I have 4C hair and I love it.
I find it quite disappointing when I see some people with 4C hair struggling to accept it as something that is beautiful and deserving of admiration. There was a post a while ago on CurlyNikki.com where a girl outright said, and I paraphrase:
"I envy people with 3C, 4A and 4B hair because it's nice and curly. I hate my hair because it's ugly and kinky. I can't go natural because I don't want to show this mess to the world"!
I was stunned because clearly the girl hates her hair and secondly, by sharing that level of hate she makes other 4C girls start to think that there is something wrong with our hair. I just shrugged it off and thought, "Whatever", clearly there are deeper problems here than just hair...this brings me on to the all-important topic of curl pattern!
I get loads of emails from people asking why their curl pattern isn't "developing" or whether they should big chop again to get a "better curl pattern". Here are the facts on curl pattern:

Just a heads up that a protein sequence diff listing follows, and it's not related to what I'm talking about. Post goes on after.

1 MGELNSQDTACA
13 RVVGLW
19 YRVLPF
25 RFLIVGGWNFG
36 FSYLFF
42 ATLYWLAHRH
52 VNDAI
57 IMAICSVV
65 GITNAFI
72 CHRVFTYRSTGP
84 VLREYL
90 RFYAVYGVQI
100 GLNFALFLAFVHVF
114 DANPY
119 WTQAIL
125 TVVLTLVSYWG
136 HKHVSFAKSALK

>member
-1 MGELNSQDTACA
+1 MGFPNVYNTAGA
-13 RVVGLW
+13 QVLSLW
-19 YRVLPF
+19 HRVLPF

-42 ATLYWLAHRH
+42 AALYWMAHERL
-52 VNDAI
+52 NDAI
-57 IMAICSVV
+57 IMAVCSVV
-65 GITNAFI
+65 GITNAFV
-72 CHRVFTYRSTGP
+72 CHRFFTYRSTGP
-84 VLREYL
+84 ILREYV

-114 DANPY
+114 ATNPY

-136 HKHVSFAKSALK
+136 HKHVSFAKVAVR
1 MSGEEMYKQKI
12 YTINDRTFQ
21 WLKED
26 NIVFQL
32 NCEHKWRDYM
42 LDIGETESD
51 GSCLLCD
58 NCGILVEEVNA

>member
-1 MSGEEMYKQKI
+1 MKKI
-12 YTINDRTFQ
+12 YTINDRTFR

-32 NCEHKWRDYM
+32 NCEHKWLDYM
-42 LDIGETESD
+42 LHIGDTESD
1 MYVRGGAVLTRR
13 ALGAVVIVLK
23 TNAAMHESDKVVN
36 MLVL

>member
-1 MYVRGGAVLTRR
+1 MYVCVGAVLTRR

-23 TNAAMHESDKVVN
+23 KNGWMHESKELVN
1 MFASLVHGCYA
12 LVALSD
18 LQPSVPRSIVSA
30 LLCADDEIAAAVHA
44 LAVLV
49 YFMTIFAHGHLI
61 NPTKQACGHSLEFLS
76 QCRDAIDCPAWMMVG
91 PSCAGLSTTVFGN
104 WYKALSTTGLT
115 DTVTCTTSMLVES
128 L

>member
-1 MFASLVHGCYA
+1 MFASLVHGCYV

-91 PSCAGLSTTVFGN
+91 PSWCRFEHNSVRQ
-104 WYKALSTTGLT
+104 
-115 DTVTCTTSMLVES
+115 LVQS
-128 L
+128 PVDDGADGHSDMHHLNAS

What styles look good with kinky hair?
The classic afro, afro puffs and styles using scarves. Seriously, curly is not better than kinky and vice versa. Just accept what God gave you and learn to love it if you don't already.
If you have kinky hair how can you make it look more curly?
You can plait, twist it or use curling rods.
If you have curly hair how can you make it look more kinky?
Hope this helps!
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When people talk about vitamin D deficiency they often talk about the health of teeth and bones. Vitamin D is required to absorb calcium and calcium is need for bone and teeth formation. However, vitamin D is also crucial for healthy hair.
What's the impact of not having enough vitamin D?
Hair and nails are relatively non-essential compared to organs like the liver, teeth and bones.
If your body is deficient in anything, it delivers the requisite nutrients to the most important organs first and if nothing is left after that for hair, nails and other less important bodily functions then tough!
How does a deficiency in vitamin D cause hair loss?